I find this so true. I also have read there should be an equal balance between the time spen with others and the time spent alone. Aloneness is not the same thing as lonely.

nukem777's curator insight, December 7, 10:17 AM
Most definitely a lost art in a connected Age
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Engagement: How To Use One Technique That Many Leaders Forget :: Dr. Karen Dietz

Engagement: How To Use One Technique That Many Leaders Forget :: Dr. Karen Dietz | :: The 4th Era :: | Scoop.it
What is the most under used practice that many leaders forget about? It's listening. With every leader I coach I find we work on this.  It's not surprising though. Every day I read another post about how leaders need to tell their vision, share corporate values, communicate priorities and strategies
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Best universities for graduate jobs: Global University Employability Ranking 2017

Best universities for graduate jobs: Global University Employability Ranking 2017 | :: The 4th Era :: | Scoop.it
A global employability ranking, designed by HR consultancy Emerging, conducted by research institute Trendence and published exclusively by Times Higher Education, reveals which universities the recruiters at top companies think are the best at preparing students for the workplace.

These 150 universities span 33 different countries, from the US to Japan. Employers voted both for institutions in their own country and universities around the world if they recruit internationally.
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Old Ways Meet New Tech (and New Students) at Meeting of Library and Academic Leaders - EdSurge News

Old Ways Meet New Tech (and New Students) at Meeting of Library and Academic Leaders - EdSurge News | :: The 4th Era :: | Scoop.it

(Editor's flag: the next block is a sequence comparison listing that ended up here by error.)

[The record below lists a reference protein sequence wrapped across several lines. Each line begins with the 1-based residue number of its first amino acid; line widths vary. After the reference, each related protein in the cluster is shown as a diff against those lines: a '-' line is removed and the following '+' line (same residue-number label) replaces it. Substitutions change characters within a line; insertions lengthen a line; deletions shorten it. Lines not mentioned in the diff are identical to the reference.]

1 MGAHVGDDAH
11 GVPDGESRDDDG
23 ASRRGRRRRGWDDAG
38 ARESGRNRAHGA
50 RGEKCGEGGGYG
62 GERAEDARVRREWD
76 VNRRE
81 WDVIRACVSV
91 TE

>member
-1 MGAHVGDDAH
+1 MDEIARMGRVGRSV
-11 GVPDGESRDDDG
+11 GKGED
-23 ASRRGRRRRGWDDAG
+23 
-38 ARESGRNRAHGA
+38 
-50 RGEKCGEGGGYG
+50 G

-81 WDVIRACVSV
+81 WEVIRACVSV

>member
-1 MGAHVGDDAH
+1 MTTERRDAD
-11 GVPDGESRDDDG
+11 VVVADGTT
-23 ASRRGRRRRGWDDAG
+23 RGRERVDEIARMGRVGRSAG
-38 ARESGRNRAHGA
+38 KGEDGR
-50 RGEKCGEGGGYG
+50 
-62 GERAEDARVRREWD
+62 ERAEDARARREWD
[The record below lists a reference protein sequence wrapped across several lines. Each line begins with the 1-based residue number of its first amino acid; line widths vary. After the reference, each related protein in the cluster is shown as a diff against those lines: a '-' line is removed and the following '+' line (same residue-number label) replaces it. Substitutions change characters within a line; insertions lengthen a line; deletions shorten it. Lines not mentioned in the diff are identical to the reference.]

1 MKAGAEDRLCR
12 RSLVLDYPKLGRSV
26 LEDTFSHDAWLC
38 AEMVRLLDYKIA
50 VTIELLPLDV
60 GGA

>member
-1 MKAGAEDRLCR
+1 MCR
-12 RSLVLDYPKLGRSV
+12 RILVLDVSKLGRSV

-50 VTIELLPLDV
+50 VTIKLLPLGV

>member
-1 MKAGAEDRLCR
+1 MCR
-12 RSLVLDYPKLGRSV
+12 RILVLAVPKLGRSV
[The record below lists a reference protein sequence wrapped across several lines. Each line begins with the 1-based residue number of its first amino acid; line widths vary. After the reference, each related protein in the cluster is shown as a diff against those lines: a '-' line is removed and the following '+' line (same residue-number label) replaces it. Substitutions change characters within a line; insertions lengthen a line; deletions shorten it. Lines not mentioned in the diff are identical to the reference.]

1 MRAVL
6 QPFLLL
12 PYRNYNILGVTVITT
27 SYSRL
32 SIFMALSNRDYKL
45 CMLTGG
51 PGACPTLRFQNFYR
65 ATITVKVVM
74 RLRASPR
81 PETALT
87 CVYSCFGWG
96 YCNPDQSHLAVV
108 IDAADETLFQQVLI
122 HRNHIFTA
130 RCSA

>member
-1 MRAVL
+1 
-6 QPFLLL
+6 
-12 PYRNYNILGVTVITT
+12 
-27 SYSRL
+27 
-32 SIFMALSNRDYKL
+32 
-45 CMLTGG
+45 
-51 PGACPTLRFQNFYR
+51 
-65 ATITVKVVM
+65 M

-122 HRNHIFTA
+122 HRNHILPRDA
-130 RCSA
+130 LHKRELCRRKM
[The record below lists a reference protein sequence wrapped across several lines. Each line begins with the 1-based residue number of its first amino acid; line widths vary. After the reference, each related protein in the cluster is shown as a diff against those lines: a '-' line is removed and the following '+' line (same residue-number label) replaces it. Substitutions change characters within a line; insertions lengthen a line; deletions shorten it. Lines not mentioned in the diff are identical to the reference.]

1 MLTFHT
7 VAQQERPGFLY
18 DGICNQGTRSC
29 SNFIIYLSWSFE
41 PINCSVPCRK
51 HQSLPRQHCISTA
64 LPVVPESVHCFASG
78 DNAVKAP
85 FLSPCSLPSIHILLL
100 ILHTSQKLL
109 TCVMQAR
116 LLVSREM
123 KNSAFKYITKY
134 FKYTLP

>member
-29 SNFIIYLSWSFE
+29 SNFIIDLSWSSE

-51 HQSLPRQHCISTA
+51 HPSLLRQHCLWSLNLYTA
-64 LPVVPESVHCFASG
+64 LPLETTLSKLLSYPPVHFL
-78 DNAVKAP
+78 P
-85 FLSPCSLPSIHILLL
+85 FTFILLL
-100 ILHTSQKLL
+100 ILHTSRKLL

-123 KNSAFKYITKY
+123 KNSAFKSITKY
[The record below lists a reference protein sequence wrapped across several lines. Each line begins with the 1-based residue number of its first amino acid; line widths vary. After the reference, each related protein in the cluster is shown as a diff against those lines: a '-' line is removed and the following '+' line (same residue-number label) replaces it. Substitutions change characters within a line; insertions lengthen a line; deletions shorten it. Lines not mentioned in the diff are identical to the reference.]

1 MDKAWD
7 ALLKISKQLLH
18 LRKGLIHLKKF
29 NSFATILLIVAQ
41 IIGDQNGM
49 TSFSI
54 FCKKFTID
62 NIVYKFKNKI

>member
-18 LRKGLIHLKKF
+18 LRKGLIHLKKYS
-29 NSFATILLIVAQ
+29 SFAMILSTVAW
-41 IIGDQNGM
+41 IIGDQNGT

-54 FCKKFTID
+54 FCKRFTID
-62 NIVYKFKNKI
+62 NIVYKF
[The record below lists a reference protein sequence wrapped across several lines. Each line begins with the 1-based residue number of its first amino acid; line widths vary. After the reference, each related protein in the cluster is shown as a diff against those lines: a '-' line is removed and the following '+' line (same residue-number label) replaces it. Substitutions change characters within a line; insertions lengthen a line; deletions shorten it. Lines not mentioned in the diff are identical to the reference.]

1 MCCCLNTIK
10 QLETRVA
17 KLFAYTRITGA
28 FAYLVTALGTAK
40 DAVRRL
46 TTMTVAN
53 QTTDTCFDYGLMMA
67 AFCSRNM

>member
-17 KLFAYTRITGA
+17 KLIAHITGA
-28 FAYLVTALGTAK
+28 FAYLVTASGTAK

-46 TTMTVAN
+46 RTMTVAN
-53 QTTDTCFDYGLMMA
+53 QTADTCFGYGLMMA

You might expect an internet visionary who’s also a professor and an administrator overseeing tech-based education to plump for the latest edtech. But Shirky, vice provost for educational technologies at New York University, argued that having the latest digital tools isn’t what counts most in today’s higher-ed environment. The focus, he said, should be on the changing narratives around the technology: how the internet isn’t just enabling new approaches in the classroom, it’s altering the bigger public discussion about how to provide (or pursue) a college education. “Online is changing the story people are willing to tell themselves about college,” he said.

Shirky invoked Napster, the music file-sharing system brought down by legal action on the part of the music industry. Napster failed—but it opened possibilities that led to the multitude of sharing services we use now. “These kinds of tools don’t get socially interesting until they get technically boring,” Shirky said. “It’s the moment that people take them for granted—the moment they tell themselves a different story about how life could be.”
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With $14M Fundraise, Noodle Wants Colleges to ‘Pick and Choose’ How They Build Online Programs - EdSurge News